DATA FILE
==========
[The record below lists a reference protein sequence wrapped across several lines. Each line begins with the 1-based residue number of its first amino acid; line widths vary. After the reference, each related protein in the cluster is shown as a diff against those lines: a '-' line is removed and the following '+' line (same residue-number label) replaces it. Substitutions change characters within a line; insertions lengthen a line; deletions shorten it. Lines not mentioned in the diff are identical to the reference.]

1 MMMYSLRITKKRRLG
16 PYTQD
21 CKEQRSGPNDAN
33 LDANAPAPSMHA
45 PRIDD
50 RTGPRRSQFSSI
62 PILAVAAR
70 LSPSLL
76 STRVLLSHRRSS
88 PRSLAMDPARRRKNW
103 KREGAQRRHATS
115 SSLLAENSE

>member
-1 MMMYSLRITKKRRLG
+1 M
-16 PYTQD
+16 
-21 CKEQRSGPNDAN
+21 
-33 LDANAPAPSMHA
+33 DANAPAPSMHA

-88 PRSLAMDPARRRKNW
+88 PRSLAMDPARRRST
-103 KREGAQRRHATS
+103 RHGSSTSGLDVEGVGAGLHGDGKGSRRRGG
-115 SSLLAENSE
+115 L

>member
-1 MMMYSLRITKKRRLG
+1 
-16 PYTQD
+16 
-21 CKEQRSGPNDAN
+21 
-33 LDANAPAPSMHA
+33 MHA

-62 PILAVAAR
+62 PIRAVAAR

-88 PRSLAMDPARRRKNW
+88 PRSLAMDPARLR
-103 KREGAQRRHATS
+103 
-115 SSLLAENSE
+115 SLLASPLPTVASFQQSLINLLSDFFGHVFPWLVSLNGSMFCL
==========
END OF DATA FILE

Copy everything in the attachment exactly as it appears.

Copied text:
[The record below lists a reference protein sequence wrapped across several lines. Each line begins with the 1-based residue number of its first amino acid; line widths vary. After the reference, each related protein in the cluster is shown as a diff against those lines: a '-' line is removed and the following '+' line (same residue-number label) replaces it. Substitutions change characters within a line; insertions lengthen a line; deletions shorten it. Lines not mentioned in the diff are identical to the reference.]

1 MMMYSLRITKKRRLG
16 PYTQD
21 CKEQRSGPNDAN
33 LDANAPAPSMHA
45 PRIDD
50 RTGPRRSQFSSI
62 PILAVAAR
70 LSPSLL
76 STRVLLSHRRSS
88 PRSLAMDPARRRKNW
103 KREGAQRRHATS
115 SSLLAENSE

>member
-1 MMMYSLRITKKRRLG
+1 M
-16 PYTQD
+16 
-21 CKEQRSGPNDAN
+21 
-33 LDANAPAPSMHA
+33 DANAPAPSMHA

-88 PRSLAMDPARRRKNW
+88 PRSLAMDPARRRST
-103 KREGAQRRHATS
+103 RHGSSTSGLDVEGVGAGLHGDGKGSRRRGG
-115 SSLLAENSE
+115 L

>member
-1 MMMYSLRITKKRRLG
+1 
-16 PYTQD
+16 
-21 CKEQRSGPNDAN
+21 
-33 LDANAPAPSMHA
+33 MHA

-62 PILAVAAR
+62 PIRAVAAR

-88 PRSLAMDPARRRKNW
+88 PRSLAMDPARLR
-103 KREGAQRRHATS
+103 
-115 SSLLAENSE
+115 SLLASPLPTVASFQQSLINLLSDFFGHVFPWLVSLNGSMFCL